Season 1, Episode 1
Directed by: Robert Stevens
Written by: Rod Serling
For a show as dripping with allegorical sociopolitical commentary as The Twilight Zone, the premiere episode couldn't have a more germane introduction. "The place is here. The time is now," declares Rod Serling, narrating in his unmistakable inflection—coming from the jaw through clenched-teeth—setting the stage not only for this particular episode but for the entire series that would follow.
A presumable drifter wanders into a roadside diner, but nobody's there. The obvious question, as the title implies, is "where are they?" The juke's a-swingin' and the coffee's percolating, but not a soul is in sight to make this guy his eggs. However, the more important and not as obvious question, at least not at first, is, "who is this guy?" Not even he knows the answer to that, though as the episode unfolds he comes to remember more and more small fragments. "I'm in the Air Force!" he shouts, running through the abandoned streets of the town up the road, proudly screaming his revelation loud enough to wake the dead. Unfortunately, not a soul stirs nor appears.
Where is Everybody? is a declaration of intentions, of sorts, for Rod Serling, as it tells the story of a man trying to "find himself". As well, it explores the fear of confinement, not only in a simplistic claustrophobic sense but rather in a figurative sense—the fear of being "stuck in a rut"; our nameless hero is almost locked inside of a phone booth, until he breaks it open, and the door of a prison cell nearly closes on him while he inspects its interior—these threatening entrapments come across as expressions of Serling's fear of writing copy for The Kraft Television Theater for the rest of his life. Serling must have been aware of his own talent and the fact that he had "something to say", and the script for this episode lets the world know he won't be stopped by sponsor censorship, that by getting his own show he is liberated to say what he wants, even if no one is there to listen.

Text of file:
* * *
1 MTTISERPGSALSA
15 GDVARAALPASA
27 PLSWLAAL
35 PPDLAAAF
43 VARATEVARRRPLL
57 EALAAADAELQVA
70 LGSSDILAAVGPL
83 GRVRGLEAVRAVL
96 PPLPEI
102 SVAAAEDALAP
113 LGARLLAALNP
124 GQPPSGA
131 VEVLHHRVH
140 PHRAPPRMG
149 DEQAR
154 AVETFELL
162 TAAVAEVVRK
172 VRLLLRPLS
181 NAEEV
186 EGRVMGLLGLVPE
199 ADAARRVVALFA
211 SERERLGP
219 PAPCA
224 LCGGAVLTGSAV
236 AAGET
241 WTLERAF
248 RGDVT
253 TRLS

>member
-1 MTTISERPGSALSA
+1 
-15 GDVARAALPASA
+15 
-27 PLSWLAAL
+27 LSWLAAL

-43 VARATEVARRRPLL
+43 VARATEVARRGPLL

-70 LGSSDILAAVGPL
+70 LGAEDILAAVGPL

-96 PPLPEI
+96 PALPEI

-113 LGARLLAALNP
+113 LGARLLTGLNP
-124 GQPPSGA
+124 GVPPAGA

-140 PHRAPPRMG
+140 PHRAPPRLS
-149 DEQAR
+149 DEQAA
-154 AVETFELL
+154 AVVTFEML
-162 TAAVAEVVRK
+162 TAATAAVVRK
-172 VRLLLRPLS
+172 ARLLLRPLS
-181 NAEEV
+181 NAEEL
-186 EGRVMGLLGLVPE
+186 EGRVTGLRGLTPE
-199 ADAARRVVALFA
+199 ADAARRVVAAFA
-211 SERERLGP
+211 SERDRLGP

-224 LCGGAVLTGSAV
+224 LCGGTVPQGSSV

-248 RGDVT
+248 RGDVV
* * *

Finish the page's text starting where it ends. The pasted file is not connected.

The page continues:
The episode addresses, then, the fear of the artist, particularly the writer, of being a recluse and secluse. But, more to the point, Where is Everybody? expertly taps into the primal, universal fear of loneliness, the human need for companionship that even modern science, for all its advances, is powerless to overcome; they can put a man in space, but they cannot conquer the despair of human solitude! The episode's most frightening aspect, and it is a scary episode, is the abandoned landscape itself, a depopulated town that takes on the force of a nightmare. After all, the abundance of nothingness implies the iminence of something, and waiting around for it to arrive, if it will ever arrive at all, is unbearably tense even at the abbreviated length of a television program. It works, because the key to cinematic horror, which applies to television as well, has always been recognizing that the audience is more afraid of their own imaginations than any image that could be made to stand-in. (This could be traced as far back as Poe, in literature, and I'm sure even farther: "here I opened wide the door/Darkness there, and nothing more.") The episodemakers increase the tension by implying that our hero is being watched: a smoldering cigar rests in the jail's ashtray and the faucet is running—just like the roadside diner, it seems to have been abandoned only moments before our hero arrived. A large eye on the window of an optometrist's shop drives this point home. Is someone watching? They sure are, and the audience itself it gleefully implicated in the terror unfolding on its television set as a legend of the airwaves is born.
For Netflix purposes:
On Vol. 43 of Image Entertainment's Twilight Zone DVDs. Also on the same company's "Treasures of the Twilight Zone, Vol. 1".